When Are Electric Brakes Required On Trailer (Explained!)

When Are Electric Brakes Required On Trailer

When pulling any type of trailer it is very important to be able to stop both your towing vehicle and trailer in a safe manner.

Things happen on roads, animals can cross your way, other drivers could brake suddenly, and so on.

At any moment when you are towing a trailer, on the road you can get in a situation when you must start pumping the brakes.

But besides the general road safety, when it comes to the requirement of electrical brakes on a trailer you need to take into account the local legal regulations.

If you are in need of an answer to the question of when are electric brakes required on a trailer, you are at the right spot.

The short answer is that it depends on the state regulation through which you are driving the trailer, and it ranges from 1,000 pounds in North Carolina to 10,000 pounds in Massachusetts.

What Are Electric Brakes For Trailers?

Before going into details about the requirements in each and every individual state, let’s get out of the way what are the electric brakes for trailers.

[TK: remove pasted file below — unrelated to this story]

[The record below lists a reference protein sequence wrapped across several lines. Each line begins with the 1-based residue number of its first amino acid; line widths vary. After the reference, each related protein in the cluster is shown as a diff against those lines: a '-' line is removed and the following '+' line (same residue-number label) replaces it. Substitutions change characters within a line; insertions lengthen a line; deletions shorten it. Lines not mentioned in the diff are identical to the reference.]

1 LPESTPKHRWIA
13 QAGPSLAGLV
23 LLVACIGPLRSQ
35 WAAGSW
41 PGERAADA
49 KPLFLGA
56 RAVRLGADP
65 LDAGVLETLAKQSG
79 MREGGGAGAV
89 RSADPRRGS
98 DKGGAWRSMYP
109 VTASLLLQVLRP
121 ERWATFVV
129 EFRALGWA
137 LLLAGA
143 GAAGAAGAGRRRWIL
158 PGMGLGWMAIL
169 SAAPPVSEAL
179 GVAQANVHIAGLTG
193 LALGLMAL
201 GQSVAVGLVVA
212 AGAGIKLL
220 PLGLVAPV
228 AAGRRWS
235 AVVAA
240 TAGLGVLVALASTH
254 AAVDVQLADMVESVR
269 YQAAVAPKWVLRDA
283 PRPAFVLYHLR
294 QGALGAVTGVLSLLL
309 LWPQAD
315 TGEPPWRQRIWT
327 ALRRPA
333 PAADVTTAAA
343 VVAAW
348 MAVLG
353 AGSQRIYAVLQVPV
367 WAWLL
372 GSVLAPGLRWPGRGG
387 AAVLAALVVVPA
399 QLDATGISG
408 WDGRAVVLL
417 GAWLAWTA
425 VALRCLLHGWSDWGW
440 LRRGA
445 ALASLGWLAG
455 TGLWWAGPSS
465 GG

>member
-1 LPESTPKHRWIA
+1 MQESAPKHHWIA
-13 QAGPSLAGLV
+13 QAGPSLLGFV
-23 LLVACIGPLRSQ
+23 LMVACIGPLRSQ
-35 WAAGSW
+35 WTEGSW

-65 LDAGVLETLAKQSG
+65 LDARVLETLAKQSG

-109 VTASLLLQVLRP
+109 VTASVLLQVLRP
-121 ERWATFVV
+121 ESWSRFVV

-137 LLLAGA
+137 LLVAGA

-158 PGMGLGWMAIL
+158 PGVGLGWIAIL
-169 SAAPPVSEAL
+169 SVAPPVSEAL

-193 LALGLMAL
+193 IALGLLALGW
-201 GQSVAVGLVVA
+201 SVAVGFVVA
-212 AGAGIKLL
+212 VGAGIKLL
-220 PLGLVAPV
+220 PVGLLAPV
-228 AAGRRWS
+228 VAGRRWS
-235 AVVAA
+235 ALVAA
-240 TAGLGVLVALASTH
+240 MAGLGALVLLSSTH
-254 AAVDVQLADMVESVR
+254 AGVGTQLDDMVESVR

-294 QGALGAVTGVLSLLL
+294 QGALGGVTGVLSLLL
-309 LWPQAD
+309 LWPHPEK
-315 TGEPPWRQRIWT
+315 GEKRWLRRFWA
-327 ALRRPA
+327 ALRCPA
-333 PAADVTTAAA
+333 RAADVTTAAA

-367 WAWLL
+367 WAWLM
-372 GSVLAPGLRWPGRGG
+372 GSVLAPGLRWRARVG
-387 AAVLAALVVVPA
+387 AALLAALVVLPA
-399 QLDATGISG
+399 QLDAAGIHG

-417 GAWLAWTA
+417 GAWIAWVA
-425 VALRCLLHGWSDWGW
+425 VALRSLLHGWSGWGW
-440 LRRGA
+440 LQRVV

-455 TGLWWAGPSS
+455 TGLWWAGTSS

On your car, you usually have mechanical hydraulic brakes.

This means that by applying mechanical force on a controller you are activating a hydraulic system that controls the brakes.

In other words and oversimplified, when you step on the brake pedal the connected piston is pushing the brake fluid and then that pressure is pushing the pistons of brake calipers.

You apply to the brake pedal the mechanical force with your foot and it causes hydraulic pressure in brake lines, hence the name mechanical hydraulic brakes.

Electric brakes are almost always still the hydraulic type, but on many trailers, they have electromagnetically operated actuators instead of hydraulic pistons.

Read also: If My Trailer Has Electric Brakes Do I Need A Brake Controller?

And instead of by the mechanical force of your foot, the brakes are activated by an electric signal.

These types of brakes exist on some new cars and trucks but are much more common on trailers because it is much easier to make simple electric wiring for connecting them.

These brakes require a controller to be installed in the cab of the towing vehicle.